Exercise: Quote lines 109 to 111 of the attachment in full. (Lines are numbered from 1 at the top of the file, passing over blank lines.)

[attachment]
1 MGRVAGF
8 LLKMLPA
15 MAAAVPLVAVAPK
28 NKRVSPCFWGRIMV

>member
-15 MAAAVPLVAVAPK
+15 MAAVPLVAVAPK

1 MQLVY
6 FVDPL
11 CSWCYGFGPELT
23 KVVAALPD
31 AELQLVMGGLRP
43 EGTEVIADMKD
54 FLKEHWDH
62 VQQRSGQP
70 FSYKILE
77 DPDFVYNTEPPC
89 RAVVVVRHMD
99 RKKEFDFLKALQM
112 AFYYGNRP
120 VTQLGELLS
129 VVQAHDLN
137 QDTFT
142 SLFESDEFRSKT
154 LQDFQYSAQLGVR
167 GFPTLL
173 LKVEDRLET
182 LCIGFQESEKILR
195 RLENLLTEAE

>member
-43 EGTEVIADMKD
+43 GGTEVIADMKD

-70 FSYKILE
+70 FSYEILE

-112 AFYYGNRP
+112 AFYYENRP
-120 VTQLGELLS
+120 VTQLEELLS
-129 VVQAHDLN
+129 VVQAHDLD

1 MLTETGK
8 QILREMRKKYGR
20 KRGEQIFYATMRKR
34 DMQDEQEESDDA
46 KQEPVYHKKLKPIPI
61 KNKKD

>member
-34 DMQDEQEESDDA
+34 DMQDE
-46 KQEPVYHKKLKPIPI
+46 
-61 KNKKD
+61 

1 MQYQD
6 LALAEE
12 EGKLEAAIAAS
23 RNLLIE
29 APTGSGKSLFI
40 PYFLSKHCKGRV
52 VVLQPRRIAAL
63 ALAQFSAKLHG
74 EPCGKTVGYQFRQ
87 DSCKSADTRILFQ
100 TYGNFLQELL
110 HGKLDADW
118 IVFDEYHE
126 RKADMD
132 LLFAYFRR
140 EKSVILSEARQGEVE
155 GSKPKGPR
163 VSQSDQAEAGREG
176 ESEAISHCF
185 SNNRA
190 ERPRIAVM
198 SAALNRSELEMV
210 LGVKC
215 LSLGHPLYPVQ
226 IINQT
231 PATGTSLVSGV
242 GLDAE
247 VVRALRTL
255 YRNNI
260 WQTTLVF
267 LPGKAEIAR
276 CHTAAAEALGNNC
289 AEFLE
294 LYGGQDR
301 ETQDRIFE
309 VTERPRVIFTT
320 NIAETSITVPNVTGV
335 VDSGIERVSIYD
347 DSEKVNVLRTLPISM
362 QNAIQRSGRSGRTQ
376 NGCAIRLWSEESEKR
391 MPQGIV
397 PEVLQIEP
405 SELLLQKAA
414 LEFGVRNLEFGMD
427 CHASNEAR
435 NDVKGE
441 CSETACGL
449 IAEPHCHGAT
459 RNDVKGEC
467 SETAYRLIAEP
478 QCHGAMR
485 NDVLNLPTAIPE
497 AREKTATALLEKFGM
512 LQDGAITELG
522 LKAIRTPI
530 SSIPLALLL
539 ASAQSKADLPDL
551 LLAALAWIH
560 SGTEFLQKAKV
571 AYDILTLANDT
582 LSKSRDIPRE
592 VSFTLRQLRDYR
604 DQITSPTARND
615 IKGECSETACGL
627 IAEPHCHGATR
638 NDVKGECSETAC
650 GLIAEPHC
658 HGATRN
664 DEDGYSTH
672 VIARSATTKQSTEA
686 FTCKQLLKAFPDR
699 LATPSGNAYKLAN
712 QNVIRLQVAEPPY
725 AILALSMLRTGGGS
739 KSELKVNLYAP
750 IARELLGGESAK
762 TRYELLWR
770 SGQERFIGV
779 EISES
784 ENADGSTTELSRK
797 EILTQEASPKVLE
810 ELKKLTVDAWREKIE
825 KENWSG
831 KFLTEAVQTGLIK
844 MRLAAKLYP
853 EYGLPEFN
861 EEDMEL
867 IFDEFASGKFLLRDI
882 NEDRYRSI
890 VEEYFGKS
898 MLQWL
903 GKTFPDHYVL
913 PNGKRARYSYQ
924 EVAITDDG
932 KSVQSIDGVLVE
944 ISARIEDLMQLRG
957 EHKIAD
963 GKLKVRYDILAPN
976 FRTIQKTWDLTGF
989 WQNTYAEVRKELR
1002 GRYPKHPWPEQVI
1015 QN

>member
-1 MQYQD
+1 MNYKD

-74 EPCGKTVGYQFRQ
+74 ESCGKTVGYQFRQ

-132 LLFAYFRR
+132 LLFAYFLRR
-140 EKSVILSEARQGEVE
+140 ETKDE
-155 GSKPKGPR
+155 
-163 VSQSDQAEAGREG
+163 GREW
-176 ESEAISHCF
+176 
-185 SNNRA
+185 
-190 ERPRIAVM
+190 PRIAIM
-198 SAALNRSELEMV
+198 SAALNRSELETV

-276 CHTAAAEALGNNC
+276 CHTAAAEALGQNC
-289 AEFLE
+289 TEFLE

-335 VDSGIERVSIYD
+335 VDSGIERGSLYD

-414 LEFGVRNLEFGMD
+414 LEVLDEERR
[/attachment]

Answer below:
522 LKAIRTPI
530 SSIPLALLL
539 ASAQSKADLPDL